Although the present invention has been described with reference to specific embodiments for residential HVAC repair services, it should be understood that the teachings of the invention are not so limited, and can be applied to a wide variety of other repair services including plumbing, electrical, appliance repair, and automotive repair services, regardless of whether such services are rendered at a customer residence or at a service provider facility. The teachings of the present invention can also be extended 30 to services other than repair services.

An important aspect of the present invention is the elegantly simply format of the price list used both by service providers and their customers. For this reason, the number of service categories in any given price list must be limited, taking into account the variety of services and the individual prices of such services to be included in the price list. In the inventor's most preferred embodiments, the total number of service categories in any given price list is limited to no more than twenty-five. Preferably, however, the number of service categories is limited to no more than eight for price lists directed to residential plumbing services, and to no more than five for price lists directed to residential HVAC services. There are various changes and modifications which may be made to the invention, as recognized by those skilled in the art. However, these changes and modifications are suggested by the disclosure. The invention should therefore be limited only, by the scope of the claims appended hereto, and their full range of legal equivalents.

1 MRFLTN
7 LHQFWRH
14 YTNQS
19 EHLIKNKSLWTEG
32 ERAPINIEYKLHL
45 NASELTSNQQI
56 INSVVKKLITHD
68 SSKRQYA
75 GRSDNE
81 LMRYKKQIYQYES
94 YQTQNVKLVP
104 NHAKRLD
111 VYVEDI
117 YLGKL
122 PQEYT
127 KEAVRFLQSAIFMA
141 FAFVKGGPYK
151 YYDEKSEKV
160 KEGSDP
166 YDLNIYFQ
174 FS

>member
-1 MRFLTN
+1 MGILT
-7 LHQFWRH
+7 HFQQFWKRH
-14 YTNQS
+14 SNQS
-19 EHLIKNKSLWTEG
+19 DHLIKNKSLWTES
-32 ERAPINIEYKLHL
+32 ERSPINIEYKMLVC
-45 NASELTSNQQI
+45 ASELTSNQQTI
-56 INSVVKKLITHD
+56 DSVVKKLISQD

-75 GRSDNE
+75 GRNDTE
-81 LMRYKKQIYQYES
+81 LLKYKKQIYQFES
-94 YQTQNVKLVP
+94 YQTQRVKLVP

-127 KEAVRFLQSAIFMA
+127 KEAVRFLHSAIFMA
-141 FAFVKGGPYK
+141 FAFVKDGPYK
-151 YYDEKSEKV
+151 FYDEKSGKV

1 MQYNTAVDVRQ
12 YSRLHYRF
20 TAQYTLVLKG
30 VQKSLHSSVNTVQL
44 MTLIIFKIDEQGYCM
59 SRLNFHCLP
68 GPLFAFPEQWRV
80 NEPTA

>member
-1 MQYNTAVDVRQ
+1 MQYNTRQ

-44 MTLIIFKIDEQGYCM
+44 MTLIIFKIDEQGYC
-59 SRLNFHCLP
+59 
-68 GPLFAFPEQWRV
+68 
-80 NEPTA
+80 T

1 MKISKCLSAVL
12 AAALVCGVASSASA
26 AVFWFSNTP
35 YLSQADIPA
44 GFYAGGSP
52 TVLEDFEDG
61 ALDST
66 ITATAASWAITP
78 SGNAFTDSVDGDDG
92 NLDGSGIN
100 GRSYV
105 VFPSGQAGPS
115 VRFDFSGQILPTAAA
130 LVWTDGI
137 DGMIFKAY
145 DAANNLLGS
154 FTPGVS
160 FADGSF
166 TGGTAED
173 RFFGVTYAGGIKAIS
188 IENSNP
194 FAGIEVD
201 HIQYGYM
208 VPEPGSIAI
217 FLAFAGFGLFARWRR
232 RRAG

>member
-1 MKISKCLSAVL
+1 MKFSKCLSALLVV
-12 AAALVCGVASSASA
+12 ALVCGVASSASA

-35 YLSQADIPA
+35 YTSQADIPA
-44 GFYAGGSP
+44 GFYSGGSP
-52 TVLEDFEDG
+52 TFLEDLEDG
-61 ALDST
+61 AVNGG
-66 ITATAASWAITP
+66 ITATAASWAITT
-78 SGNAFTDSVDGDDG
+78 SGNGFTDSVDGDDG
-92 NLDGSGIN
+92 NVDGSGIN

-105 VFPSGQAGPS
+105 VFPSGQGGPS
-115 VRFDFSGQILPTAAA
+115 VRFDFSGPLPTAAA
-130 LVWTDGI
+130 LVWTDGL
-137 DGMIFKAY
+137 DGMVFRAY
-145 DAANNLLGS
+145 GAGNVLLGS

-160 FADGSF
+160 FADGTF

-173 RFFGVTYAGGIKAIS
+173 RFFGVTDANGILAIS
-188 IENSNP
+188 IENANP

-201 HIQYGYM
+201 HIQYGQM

Patent Citations
Cited PatentFiling datePublication dateApplicantTitle
US3709404 *Sep 2, 1970Jan 9, 1973Dana EVending machine
Non-Patent Citations
Reference
1 *Malkin, Richard. "Beating Lower Prices with Better Service" Distribution. v92n10. pp:68-70. October, 1993.
Classifications
U.S. Classification705/400
International ClassificationG06Q50/00, G06Q10/00
Cooperative ClassificationG06Q10/06, G06Q30/04, G06Q30/0283, G06Q30/0206
European ClassificationG06Q10/06, G06Q30/0206, G06Q30/0283, G06Q30/04
Legal Events
DateCodeEventDescription
Dec 23, 2010ASAssignment
Owner name: CLOCKWORK IP, LLC, FLORIDA
Free format text: ASSIGNMENT OF ASSIGNORS INTEREST;ASSIGNOR:ABRAMS, JAMES D.;REEL/FRAME:025565/0930
Effective date: 20100701